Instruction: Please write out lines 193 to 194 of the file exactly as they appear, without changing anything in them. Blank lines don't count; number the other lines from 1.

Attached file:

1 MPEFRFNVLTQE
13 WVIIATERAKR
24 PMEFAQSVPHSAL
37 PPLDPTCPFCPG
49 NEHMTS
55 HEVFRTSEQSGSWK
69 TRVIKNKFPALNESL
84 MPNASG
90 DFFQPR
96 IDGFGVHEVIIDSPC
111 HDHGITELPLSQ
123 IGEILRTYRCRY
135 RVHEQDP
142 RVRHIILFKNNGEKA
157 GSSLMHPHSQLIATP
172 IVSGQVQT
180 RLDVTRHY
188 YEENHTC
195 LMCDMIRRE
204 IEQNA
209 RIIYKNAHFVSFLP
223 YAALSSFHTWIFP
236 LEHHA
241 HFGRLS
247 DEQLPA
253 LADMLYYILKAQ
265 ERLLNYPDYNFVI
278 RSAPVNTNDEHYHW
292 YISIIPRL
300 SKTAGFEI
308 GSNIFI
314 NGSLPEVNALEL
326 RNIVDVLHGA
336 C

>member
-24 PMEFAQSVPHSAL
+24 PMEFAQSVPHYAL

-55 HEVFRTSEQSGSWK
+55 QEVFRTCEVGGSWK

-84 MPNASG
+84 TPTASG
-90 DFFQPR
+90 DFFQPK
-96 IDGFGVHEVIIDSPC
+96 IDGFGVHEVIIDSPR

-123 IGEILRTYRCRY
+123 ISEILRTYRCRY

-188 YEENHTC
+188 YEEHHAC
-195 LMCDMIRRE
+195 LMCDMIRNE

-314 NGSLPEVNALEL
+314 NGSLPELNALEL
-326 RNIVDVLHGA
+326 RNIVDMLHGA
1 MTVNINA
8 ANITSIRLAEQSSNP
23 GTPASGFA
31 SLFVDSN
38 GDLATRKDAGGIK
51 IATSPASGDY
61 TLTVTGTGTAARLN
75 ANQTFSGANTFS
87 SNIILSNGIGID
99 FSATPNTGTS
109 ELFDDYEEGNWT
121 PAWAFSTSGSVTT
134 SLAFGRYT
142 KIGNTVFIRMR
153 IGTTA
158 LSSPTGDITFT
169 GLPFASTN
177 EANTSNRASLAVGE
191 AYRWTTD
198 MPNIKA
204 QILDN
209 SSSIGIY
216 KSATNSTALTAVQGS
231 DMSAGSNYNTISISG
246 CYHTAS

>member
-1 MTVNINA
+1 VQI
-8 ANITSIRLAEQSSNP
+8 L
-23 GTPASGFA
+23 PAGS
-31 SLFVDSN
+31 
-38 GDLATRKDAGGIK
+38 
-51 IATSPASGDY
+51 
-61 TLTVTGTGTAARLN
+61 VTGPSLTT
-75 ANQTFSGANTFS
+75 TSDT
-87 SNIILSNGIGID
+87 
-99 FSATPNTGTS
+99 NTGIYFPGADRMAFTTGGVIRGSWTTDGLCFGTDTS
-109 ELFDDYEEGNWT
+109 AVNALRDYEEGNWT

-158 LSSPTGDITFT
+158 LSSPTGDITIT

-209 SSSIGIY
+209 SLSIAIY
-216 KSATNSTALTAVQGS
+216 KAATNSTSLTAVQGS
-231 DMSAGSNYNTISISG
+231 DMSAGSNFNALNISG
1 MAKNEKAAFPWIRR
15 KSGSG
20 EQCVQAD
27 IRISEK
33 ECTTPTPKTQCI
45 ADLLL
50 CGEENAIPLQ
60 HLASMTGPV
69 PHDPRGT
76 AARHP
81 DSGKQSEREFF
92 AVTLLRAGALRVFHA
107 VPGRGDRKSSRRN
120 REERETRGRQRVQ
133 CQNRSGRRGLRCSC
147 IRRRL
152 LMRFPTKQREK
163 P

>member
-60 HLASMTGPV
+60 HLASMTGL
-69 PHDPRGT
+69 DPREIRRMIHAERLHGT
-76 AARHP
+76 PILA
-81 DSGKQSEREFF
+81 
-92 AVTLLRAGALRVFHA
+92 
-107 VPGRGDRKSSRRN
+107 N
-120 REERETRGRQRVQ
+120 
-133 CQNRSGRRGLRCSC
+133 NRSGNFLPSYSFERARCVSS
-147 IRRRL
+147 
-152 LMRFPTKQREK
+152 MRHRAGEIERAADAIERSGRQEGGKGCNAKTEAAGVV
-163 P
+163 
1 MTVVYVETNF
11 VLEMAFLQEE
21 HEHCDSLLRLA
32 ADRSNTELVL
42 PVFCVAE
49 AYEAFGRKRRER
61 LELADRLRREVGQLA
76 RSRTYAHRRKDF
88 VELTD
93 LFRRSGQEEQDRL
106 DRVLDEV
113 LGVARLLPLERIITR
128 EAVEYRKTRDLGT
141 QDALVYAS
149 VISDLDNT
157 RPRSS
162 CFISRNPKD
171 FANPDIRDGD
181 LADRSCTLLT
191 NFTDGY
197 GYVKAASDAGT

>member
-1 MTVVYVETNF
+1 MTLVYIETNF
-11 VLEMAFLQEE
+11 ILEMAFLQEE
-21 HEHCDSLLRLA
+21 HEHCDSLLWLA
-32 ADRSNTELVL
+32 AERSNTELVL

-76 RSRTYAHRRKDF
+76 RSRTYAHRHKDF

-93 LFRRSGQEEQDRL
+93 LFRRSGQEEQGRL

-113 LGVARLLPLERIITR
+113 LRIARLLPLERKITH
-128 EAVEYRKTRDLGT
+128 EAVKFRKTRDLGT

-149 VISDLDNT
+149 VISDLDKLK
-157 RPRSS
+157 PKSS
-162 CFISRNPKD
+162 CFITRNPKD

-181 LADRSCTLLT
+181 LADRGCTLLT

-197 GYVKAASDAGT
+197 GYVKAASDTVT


-157 RPRSS
+157 PKSS